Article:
Trash & Rodent Control

Join the the Rat Pack!

I’ve launched a trash and rodent control initiative with Commissioner Kyle Mulhall. We have a three pronged strategy: cutting off food and eliminating cover; regular inspections and abatement measures and renewed funding for DC’s trash compactor program for business. But we need your help to make it work.  Please join the Rat Pack!

Like much of DC, our neighborhood has a rat problem.  The COVID pandemic has made it even worse.  We are organizing a coordinated effort to take a bite out of the rodent population.  

With guidance from DC’s Department of Health “Rat Warriors,” the DC Humane Society, private pest control, and public and private trash haulers

Here’s the three step plan:

1. Inspecting for rats: Partnering with the DC Department of Health (DOH), we are scheduling rat inspections along all the blocks in our neighborhood. We hope to repeat these inspections several times over the coming year. But, for that to work, you need to give permission for property access by filling out the form at this link and returning it to me as soon as possible. You can mail it or drop off at the ANC 2B office on Dupont Circle or take a photo and email or text it to me. Alternately, you may post it in a visible place at rear of your property in clear plastic bag.

If rats are found,DOH can advise you on how to better rat-proof your property, and if they treat for rats they are offering to provide a non-poison option that uses dry ice, in addition to rodenticides. Also, check out the tip on this page and download our Rat Riddance tip sheet here.

Tips for Rat Riddance

•  Seal all holes in exterior walls, floors and foundations using sheet metal, cement or wire mesh and seal basement windows with wire mesh

• Eliminate all clutter around the outside of homes
and under porches

•  Store any garbage in metal or heavy plastic
containers with tight-fitting lids and place trash
at point of collection shortly before pickup —
not days in advance

•  Remove weeds and debris near your property/
yards where rats can hide easily. Plants such as
English Ivy, Periwinkle, Pachysnadra, and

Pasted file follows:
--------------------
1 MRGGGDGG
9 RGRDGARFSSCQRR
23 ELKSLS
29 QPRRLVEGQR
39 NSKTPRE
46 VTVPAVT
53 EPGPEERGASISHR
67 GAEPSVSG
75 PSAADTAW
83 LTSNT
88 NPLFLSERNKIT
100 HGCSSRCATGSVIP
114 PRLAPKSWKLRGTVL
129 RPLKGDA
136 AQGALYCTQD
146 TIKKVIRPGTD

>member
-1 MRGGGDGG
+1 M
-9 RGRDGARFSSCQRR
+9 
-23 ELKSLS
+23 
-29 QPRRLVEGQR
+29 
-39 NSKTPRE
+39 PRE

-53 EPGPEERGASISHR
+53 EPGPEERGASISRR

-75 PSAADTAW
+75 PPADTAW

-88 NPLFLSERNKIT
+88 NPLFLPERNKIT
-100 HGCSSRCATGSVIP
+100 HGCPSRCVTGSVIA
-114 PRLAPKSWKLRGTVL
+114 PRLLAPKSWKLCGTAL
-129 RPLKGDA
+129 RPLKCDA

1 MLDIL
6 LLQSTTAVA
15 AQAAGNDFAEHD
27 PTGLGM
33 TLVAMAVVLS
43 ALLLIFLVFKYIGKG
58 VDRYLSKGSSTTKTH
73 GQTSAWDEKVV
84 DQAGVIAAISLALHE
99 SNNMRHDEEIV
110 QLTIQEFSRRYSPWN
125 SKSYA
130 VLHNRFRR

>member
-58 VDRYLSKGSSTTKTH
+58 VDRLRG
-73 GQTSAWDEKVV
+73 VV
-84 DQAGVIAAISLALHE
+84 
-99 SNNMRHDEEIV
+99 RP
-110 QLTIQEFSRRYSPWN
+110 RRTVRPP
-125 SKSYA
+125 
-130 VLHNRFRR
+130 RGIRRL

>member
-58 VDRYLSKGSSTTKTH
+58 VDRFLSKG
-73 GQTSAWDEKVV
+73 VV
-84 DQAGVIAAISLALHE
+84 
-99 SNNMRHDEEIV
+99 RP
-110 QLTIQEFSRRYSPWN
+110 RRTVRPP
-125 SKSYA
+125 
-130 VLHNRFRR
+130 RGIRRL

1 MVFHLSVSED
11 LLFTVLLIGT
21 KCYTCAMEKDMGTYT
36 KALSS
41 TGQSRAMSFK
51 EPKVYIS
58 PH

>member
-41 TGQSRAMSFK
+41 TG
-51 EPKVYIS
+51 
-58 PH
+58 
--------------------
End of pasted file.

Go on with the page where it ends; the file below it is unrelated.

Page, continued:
Hosta are known to be cover for rats

•  Store food in metal, glass or heavy duty
plastic containers with tight fitting lids

• Remove uneaten pet food, and store pet food
in secure containers

• Add metal weather stripping and trim to doors
to prevent rodents from gnawing and entering
underneath

Complaints

• Please call 311 to report rodent complaints.

• Please call 202-535-1954 for information,
outreach, educational materials, and
enforcement.

• To report a rat bite, sick rat or injured rat,
contact the Animal Control Division at
202-576-6664.

2. Reducing trash in our alleys: Experts say the trick to defeating rats is cutting their food supply. We are asking everyone to try and find ways to reduce the amount trash and the length of time it sits in our alleys. Here are some points to consider when looking over the trash disposal situation in our own households:

Putting Out Trash – With our small yards, it is hard to keep garbage cans from sitting all week in our alleys. Technically DC law requires that trash/recycling containers go out no sooner than 6:30 pm the night before collection. Residents are required to remove containers from public space by 8 pm on collection day. Please try not to leave containers in public space, especially while containing trash. It could prove key to reducing rats!

Recycling – Public and private trash haulers report that a majority of all recycling collected in DC ends up in the City Dump due to food contamination. This same food contamination attracts rats. DC recommends cleaning recyclables before disposal.

Composting – DC offers multiple options to dispose of raw trash by composting. Please go to https://www.litterless.com/where-to-compost/washington-dc to learn more. Options include keeping a composting container in your home and disposing of the contents at public composting sites hosted by the DC Parks Department and also the Department of Public Works. Commercial composting services provide a composting box and regularly collection from your home for $20 to $25 per month.

3. Help deal with trash from businesses: Commercial trash dumpsters are a major contributor to our rat problem.  I am working with our local “Main Streets” business associations and local restaurants to push for stronger rat control plans and more frequent trash collection.

I am also lobbying the Mayor and DC Council to restore funding to the District’s $150,000 grant program that buys commercial trash compactors for local small restaurants. DOH and trash haulers report these compactors, which are sealed, can make a real dent in rats numbers.

We’re in this together – we can make a difference by taking a few small but important steps. Here are some tips to follow for Rat Riddance:

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